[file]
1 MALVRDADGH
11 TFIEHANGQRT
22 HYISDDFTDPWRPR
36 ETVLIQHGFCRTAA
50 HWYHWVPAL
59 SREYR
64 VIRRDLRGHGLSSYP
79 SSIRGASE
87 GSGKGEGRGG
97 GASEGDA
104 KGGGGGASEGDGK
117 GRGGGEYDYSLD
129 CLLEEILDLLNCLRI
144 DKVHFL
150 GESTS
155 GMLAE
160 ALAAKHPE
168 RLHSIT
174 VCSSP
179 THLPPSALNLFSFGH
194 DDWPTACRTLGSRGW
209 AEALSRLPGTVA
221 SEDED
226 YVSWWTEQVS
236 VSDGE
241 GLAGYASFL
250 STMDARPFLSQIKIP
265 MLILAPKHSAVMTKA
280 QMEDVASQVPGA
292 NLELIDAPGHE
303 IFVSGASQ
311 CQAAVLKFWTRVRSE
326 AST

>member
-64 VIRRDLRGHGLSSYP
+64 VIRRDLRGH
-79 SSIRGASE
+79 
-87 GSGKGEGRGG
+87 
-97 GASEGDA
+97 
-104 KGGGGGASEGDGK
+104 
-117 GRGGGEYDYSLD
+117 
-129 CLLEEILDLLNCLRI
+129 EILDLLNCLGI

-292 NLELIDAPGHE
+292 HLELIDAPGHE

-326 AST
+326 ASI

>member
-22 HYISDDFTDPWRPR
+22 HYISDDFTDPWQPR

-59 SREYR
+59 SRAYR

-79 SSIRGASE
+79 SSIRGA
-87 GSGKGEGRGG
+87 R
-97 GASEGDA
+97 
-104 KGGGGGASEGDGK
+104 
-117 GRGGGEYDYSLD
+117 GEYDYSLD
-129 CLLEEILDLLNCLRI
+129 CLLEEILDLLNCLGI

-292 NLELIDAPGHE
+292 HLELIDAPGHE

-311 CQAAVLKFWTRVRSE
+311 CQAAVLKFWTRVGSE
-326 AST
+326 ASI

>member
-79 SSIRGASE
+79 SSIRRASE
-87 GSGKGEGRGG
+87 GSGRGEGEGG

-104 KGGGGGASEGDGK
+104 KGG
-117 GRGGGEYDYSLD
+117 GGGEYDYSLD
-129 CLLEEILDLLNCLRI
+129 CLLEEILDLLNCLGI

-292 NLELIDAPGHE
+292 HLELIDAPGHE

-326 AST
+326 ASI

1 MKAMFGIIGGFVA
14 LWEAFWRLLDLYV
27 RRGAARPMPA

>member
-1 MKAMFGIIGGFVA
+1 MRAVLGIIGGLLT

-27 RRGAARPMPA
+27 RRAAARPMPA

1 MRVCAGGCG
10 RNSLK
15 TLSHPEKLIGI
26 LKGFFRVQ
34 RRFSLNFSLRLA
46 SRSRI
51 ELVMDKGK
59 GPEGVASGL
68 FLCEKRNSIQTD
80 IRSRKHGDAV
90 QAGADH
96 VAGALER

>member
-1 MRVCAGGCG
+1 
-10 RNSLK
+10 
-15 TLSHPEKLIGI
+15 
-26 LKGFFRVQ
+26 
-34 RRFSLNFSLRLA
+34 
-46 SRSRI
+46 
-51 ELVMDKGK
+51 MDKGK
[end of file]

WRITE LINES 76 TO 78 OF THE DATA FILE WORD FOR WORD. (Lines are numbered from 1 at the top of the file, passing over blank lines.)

>member
-79 SSIRGASE
+79 SSIRRASE